6. Captain Charles Vane – Years Active: 1716-1720

vane

As we said before, pirate life was brutally violent and extremely short. A good example was Charles Vane, a notorious pirate, contemporary and friend to the infamous Blackbeard. His pirating days began in 1716 and in 1718 he became a captain himself. He was renowned for his violence and ill temper, being hated even by his own crewmen. He is one of the few pirates who didn’t accept the King’s pardon, and in a mere four years after his “career” began, he would be hanged. After a mutiny aboard his ship, he was left behind on a small sloop together with a few loyal comrades. In a hurricane, he would miraculously survive, being washed ashore on a small fishing island. However, the man who found him there recognized him and brought him to justice.

Before his death however, in April 1718, Vane and his men came upon a sloop somewhere in the Bahamas and attacked it. They violently beat the crew, stole everything onboard, and chose one man, Nathaniel Catling, to be hanged. He remained suspended until everyone believed him dead, and the pirates brought him down. He somehow survived, but seeing this, one of the pirates hacked him across the collarbone with his cutlass. Vane and the other pirates then set the ship on fire and left. However Nathaniel Catling not only survived a hanging and a slash to the neck, but also escaped to describe the events in an official deposition. In a similar incident, Vane had someone tied to the bowsprit, while they were burning his eyes with matches and holding a pistol in his mouth. Vane was forcing him to tell what valuables were hidden onboard.

5. Edward Low – Years Active: 1721 – 1724

low

Edward Low got his notoriety of being a psychopath first, and a pirate second. He made his fleet in Nova Scotia, where he managed to capture 13 fishing vessels, and then he moved south to the more lucrative Caribbean. As his pirating career went on, his infamy grew. A few surviving victims recalled his brutal nature where he often chained, mutilated, burned, and even forced some of his captives to eat the heart of their captain. In one particular incident, Governor John Hart described as Low was attacking a ship from Portugal bound for Brazil. As they were being boarded, the captain of the Portuguese vessel dropped a bag of gold into the ocean to keep the pirates from taking it. Seeing this, “Low cut off the said Master’s lips and broiled them before his face, and afterwards murdered the whole crew being thirty-two persons.”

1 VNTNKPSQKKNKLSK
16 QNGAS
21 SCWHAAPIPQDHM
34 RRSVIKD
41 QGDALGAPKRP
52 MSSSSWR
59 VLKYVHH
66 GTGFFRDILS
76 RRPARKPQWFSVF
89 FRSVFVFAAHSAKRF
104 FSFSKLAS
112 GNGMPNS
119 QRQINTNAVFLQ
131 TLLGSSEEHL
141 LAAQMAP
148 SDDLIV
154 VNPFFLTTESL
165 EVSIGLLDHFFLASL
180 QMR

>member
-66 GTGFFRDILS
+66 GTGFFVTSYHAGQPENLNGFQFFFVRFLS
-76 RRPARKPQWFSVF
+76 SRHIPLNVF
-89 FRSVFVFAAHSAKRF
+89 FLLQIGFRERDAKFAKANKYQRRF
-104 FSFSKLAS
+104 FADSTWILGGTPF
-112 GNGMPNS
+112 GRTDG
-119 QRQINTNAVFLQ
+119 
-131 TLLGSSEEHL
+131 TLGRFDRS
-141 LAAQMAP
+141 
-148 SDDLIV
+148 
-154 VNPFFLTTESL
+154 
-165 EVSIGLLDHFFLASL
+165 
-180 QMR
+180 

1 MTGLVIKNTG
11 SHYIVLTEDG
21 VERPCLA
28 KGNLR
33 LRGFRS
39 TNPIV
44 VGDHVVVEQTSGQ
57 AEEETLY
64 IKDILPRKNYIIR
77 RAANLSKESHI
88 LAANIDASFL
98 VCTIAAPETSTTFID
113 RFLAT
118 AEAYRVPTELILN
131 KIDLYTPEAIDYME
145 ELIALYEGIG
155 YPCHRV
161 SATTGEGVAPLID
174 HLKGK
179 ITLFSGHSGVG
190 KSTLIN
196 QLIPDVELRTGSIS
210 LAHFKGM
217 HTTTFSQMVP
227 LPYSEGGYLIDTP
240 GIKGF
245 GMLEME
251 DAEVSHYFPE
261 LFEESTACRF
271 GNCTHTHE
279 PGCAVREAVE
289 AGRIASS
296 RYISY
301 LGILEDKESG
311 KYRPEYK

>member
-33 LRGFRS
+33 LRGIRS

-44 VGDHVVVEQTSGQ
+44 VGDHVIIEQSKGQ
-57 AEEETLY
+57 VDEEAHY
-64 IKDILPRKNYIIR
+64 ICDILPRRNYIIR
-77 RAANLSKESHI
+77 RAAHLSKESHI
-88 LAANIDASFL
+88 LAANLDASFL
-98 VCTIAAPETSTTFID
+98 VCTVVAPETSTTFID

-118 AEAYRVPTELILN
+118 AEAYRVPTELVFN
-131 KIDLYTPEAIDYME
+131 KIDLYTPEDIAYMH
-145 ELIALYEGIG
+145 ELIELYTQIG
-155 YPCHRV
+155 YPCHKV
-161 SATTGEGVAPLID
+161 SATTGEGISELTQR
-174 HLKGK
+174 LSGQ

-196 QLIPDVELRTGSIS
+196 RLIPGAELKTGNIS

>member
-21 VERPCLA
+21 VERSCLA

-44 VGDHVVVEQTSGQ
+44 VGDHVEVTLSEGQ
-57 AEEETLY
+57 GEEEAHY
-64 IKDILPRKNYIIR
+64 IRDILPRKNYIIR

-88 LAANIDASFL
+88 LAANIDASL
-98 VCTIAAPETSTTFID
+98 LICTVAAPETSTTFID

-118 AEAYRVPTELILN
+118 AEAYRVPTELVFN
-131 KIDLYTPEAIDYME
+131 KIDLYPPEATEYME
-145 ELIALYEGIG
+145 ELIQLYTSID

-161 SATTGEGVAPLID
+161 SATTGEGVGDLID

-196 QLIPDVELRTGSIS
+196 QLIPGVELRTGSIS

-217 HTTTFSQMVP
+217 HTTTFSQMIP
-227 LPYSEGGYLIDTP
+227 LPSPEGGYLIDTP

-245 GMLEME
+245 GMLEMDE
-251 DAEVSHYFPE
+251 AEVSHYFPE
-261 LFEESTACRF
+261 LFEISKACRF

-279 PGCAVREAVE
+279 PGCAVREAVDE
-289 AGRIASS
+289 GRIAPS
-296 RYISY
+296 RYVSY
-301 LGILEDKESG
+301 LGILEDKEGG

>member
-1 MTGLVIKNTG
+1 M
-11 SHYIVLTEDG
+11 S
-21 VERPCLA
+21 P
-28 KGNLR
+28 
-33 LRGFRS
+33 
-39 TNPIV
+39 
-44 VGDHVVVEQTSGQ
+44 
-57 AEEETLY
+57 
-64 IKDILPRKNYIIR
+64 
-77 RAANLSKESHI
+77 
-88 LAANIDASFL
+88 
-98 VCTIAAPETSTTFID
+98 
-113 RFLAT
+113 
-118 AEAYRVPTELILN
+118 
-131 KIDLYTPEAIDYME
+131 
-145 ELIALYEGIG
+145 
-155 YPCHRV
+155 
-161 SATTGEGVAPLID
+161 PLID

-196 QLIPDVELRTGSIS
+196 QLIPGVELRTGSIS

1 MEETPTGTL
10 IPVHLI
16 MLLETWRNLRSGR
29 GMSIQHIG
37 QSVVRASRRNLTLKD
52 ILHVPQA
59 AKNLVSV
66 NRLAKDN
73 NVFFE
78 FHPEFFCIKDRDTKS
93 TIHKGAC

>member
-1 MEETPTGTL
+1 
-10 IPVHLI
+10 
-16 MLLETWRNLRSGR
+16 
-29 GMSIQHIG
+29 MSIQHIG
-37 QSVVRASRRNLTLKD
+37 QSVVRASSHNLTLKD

Due to his increasingly violent nature, both against his victims and his own men, in 1724 the crew mutinied and left him marooned on an island. What eventually happened to him is a matter of speculation. Some believe he was found by the French who, after discovering who he was, had him hanged in Martinique. Others believe he managed to escape and lived out the rest of his days somewhere in Brazil.

4. Henry Morgan, King of the Buccaneers – Years Active: 1655-1682

henry-morgan

Henry Morgan is one of the successful few who managed to live to the ripe old age of 53, and die of tuberculosis, and not by hanging or decapitation. And he did so by staying somewhere in the gray area and not going full on “black,” as many other privateers or buccaneers did back then. Throughout his life he acquired a reputation as a remarkable leader and a fearsome conqueror. He sacked the city of Puerto Principe in Cuba, Puerto Bello in Panama, the towns of Maracaibo and Gibraltar in present-day Venezuela, as well as the city of Panama (which he completely burned to the ground). For his many victories for the English crown against the Spanish, Morgan was honored by the King and promoted to deputy governor of Jamaica.